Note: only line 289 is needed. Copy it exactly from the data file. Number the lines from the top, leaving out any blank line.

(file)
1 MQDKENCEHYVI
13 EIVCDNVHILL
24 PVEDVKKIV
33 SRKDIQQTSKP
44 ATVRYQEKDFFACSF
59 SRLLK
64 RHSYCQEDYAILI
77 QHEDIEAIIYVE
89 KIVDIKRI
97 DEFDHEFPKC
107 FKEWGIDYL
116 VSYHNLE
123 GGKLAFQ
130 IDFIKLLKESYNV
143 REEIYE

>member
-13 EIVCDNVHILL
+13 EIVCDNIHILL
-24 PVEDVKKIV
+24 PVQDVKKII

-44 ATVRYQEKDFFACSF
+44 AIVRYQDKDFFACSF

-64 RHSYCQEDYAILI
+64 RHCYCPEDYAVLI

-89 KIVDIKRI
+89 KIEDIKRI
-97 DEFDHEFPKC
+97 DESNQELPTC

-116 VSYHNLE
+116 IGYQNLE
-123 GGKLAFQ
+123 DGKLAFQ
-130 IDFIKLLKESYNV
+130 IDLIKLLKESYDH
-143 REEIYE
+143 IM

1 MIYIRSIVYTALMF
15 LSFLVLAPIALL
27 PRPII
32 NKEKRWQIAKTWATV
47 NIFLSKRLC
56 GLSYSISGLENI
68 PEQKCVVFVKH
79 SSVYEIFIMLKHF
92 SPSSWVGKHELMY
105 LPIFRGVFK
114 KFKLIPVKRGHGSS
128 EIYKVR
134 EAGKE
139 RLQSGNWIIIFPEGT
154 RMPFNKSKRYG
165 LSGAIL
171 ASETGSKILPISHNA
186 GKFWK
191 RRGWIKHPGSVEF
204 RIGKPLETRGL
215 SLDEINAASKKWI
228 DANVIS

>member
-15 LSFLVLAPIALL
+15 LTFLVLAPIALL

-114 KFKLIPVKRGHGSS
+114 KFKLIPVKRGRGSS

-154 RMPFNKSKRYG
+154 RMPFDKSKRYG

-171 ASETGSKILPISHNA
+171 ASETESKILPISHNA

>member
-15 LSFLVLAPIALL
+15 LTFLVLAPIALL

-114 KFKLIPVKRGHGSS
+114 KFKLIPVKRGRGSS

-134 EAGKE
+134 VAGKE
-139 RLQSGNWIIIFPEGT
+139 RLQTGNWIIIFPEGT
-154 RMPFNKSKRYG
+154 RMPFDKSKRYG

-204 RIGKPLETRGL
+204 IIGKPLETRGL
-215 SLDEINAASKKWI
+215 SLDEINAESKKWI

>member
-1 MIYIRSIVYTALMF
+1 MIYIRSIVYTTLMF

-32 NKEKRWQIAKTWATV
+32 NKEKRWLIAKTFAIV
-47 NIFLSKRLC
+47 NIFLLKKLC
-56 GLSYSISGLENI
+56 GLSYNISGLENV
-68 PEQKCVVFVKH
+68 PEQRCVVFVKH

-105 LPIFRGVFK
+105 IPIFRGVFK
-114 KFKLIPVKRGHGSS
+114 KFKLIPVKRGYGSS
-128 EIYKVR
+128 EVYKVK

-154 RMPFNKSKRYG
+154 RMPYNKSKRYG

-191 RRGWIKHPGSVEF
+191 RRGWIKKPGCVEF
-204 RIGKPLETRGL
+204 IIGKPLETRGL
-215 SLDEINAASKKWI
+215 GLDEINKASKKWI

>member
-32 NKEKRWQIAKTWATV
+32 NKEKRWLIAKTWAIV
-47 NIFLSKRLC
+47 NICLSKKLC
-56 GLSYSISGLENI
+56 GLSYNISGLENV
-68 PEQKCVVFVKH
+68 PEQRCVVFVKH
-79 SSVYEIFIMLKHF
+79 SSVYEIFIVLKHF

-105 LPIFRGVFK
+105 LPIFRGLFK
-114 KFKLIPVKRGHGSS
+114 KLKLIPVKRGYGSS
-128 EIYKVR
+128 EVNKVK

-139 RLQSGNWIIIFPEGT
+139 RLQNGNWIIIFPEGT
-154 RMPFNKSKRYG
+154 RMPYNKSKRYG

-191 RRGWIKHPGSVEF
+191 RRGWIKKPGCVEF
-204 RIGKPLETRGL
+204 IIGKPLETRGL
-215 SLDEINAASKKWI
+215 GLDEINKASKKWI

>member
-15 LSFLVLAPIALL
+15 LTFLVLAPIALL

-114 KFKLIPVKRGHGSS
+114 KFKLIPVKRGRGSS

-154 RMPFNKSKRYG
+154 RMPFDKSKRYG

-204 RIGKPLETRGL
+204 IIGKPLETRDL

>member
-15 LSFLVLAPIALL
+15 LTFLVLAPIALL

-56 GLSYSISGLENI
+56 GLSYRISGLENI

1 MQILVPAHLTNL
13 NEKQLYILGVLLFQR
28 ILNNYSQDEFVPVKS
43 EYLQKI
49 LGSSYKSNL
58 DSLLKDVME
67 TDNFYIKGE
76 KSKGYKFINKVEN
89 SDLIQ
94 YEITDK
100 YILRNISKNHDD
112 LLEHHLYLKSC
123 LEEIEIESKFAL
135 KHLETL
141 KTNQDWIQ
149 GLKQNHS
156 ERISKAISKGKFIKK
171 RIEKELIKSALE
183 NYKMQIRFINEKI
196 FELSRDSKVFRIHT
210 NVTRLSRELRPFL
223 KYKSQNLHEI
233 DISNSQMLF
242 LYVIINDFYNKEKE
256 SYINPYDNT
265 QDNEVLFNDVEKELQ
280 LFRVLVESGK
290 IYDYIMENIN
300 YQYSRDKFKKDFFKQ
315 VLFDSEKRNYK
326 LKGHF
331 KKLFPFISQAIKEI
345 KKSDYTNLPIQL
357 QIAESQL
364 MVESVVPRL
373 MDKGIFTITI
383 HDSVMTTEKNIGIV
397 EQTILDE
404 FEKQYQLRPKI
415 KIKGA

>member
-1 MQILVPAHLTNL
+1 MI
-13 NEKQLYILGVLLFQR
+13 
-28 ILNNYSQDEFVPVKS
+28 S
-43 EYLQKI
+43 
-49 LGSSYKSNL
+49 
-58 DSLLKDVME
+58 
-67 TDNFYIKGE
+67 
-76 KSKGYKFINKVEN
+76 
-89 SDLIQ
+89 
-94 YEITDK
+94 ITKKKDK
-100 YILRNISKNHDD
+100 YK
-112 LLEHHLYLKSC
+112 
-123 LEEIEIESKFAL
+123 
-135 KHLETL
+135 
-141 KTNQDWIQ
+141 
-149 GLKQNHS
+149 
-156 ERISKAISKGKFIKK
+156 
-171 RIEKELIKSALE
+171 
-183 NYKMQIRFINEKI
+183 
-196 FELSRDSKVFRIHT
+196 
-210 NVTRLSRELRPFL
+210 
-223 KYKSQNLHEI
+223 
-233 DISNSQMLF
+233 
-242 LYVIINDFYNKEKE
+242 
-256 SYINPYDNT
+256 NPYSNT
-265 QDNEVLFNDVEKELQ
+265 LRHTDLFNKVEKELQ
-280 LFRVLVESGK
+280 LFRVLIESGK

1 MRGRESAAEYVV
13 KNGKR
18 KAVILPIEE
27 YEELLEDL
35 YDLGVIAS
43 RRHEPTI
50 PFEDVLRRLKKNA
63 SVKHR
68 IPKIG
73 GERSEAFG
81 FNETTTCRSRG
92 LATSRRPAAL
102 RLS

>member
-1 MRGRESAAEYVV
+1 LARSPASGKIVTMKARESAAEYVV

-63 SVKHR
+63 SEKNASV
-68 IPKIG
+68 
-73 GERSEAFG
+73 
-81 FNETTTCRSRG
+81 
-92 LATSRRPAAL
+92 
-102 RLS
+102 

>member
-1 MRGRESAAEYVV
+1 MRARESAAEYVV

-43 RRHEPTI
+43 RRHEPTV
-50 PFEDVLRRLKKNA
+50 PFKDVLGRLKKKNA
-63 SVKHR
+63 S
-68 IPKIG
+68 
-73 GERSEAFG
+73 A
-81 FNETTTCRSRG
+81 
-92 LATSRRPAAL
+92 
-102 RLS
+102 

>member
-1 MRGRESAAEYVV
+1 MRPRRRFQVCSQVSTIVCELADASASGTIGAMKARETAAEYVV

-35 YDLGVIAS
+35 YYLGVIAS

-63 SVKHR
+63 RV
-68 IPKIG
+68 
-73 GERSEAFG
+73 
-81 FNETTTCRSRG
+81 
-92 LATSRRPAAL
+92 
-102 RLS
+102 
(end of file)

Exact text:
-102 RLS